Covid-19 is now rampant in Irish communities, the head of the HSE has said.
Paul Reid said a whole set of "worst-case scenarios" have come together to create "explosive impacts".
"The virus is absolutely rampant now in the community, we know that for a fact," he said.
"Everybody is extremely high risk now of contracting the virus. We really need our vulnerable groups to be on our highest guard, everybody. There's no doubt our health service is on what we would call high alert."
He urged the public to stay at home and adhere to public health advice.
"We really need everybody to take the real appropriate actions that we're calling out to everybody to do, which in essence is retract. Retract back to our homes, reduce our contacts drastically and really protect ourselves in the coming days and weeks."
His remarks come against the backdrop of soaring case numbers, rising intensive care levels and deaths linked to the disease.
Nphet has warned there are about 4,000 positive cases in the past few days that have yet to be officially confirmed.
On Thursday, another 12 deaths linked to Covid-19 and an additional 1,620 cases were confirmed.
As of 8am on New Year's Day, there were 508 patients with Covid-19 in hospitals across the country, including 42 in intensive care units.
Mr Reid said: "The real picture over the last few days is most likely getting close to 3,000 cases per day.
"So, when we get to these levels it has a severe impact across a whole set of areas, not just our systems, the health service, and the volume that any system can cope with."
He added that 35,000 swabs had been taken on New Year's Eve alone.
Asked whether the HSE's decision not to test close contacts for the virus was a sign the system had failed, Mr Reid said it was not and that they had to make the decision to "prioritise for the most symptomatic people" as the demand for testing soared.
People who are close contacts of positive cases are still being asked to restrict their movements for 14 days.
Chief medical officer Dr Tony Holohan said public health actions had moved from containment to mitigation because the disease is no longer in control.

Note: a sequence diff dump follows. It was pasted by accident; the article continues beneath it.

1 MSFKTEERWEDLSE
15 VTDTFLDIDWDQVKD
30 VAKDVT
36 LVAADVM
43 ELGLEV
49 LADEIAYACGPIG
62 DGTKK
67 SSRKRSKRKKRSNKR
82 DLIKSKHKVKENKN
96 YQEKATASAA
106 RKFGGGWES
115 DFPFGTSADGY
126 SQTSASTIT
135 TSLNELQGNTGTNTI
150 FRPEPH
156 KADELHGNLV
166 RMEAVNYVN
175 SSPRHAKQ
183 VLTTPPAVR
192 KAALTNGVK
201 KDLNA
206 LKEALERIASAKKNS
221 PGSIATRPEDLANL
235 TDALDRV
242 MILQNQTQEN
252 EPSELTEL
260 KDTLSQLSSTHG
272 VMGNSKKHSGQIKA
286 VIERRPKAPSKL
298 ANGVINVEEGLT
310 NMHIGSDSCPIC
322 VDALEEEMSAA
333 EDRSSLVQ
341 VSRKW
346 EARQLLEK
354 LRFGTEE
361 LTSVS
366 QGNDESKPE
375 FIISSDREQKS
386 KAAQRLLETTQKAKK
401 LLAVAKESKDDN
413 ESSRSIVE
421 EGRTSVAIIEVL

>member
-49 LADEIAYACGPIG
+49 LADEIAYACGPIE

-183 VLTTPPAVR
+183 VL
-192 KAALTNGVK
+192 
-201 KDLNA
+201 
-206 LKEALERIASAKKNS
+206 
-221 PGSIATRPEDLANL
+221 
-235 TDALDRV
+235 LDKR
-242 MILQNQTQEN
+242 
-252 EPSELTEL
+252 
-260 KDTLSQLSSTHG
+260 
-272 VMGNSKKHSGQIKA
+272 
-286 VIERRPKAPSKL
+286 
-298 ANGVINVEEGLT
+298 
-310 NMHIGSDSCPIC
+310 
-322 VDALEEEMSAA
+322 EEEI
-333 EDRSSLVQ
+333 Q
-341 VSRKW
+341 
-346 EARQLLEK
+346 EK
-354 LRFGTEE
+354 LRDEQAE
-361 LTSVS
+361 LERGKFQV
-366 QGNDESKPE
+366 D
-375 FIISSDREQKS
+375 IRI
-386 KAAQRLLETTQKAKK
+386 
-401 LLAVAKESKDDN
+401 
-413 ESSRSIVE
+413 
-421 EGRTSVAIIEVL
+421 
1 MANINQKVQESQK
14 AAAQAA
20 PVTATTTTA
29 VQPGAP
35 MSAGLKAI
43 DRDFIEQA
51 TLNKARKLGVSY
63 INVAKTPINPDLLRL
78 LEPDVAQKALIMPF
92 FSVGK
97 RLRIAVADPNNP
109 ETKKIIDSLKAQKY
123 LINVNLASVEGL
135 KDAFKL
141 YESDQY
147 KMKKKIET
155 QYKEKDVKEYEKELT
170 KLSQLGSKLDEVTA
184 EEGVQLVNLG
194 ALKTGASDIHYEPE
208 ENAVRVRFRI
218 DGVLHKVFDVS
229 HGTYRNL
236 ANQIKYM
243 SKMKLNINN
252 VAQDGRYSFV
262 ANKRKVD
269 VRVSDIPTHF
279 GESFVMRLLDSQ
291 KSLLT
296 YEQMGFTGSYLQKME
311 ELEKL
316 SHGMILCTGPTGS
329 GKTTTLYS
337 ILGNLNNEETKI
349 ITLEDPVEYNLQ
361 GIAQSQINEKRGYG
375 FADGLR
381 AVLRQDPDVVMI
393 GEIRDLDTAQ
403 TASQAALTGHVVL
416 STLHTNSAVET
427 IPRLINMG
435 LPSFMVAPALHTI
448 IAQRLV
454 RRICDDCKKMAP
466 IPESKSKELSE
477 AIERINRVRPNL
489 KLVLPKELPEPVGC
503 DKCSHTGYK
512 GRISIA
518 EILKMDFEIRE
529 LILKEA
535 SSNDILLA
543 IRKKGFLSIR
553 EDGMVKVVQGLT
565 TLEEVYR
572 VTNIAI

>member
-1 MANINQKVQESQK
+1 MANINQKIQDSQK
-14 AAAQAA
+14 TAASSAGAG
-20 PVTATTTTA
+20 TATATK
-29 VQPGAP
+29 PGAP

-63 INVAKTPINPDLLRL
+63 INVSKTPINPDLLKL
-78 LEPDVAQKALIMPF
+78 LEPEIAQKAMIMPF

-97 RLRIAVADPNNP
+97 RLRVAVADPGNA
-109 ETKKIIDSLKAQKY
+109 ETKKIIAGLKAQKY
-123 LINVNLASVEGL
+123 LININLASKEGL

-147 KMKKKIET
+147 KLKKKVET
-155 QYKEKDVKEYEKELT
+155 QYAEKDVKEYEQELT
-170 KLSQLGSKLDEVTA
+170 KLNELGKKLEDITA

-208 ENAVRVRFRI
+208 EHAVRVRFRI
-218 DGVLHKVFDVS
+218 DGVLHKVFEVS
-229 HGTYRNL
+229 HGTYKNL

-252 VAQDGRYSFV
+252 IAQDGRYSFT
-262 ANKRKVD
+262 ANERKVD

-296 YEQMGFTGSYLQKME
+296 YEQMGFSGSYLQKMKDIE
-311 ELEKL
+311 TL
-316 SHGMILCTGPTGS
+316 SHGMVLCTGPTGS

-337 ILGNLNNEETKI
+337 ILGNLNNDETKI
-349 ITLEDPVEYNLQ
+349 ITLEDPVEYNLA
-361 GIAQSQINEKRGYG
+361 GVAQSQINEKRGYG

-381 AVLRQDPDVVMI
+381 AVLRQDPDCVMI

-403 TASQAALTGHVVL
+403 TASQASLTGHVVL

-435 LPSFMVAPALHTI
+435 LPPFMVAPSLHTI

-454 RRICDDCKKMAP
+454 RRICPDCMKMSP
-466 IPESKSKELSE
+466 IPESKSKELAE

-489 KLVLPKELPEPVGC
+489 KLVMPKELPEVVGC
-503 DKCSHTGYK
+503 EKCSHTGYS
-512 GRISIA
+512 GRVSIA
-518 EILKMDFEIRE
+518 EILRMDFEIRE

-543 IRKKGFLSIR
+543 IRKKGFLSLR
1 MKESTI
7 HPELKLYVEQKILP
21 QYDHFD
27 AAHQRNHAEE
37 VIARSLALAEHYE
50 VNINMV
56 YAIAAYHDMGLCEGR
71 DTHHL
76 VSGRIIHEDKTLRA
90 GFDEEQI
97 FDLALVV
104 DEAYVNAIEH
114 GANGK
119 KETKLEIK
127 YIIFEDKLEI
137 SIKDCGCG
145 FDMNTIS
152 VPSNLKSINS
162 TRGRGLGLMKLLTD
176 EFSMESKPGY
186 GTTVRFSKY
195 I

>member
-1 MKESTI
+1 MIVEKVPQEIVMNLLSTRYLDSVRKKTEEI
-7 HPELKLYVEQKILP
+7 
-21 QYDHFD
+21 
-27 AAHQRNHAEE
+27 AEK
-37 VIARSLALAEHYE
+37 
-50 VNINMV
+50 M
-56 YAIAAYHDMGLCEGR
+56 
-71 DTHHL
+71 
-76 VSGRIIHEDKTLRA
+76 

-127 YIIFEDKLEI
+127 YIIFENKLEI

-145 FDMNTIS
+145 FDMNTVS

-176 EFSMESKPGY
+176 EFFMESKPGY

He tweeted: "We have very high levels of community transmission of #Covid19. We find, test and trace to isolate cases/restrict contacts as CONTAINMENT or 'control' actions. With the disease now not in control, we focus our public health actions on MITIGATION."
He said mitigation of the virus means focusing testing on the symptomatic; asking those with symptoms, waiting for a test result or who have tested positive to self-isolate for 10 days; advising close contacts to restrict movements for 14 days; and asking all others to stay at home.
Meanwhile, the Foreign Affairs Minister warned it may be necessary to extend Level 5 restrictions past the end of January.
Simon Coveney described the challenge ahead of trying to tackle the latest wave as a "significant one".
"We have taken the decision in a way that's consistent with Nphet to move to a full Level 5 set of restrictions until the end of January and it may be necessary to go even beyond that," he told RTÉ Radio 1's Morning Ireland programme.
Mr Coveney rejected claims that the reopening of hospitality and allowing home visits in December was a mistake and caused the surge in Covid-19 cases.
The Fine Gael minister said it was a "misreading" of the situation to suggest there was a divide between the National Public Health Emergency Team (Nphet) and the Government.
Speaking to RTÉ Radio 1's Morning Ireland, he said the relationship between Government and Nphet, and the decisions that have been made in the back of that relationship, by and large, have saved many many lives and have kept the spread of the virus under control where possible.
"Of course, there have been some mistakes made, but we are now in the teeth of a third wave and Nphet and Government are working together, but Government must make decisions," Mr Coveney said, adding Nphet's advice is taken seriously by ministers.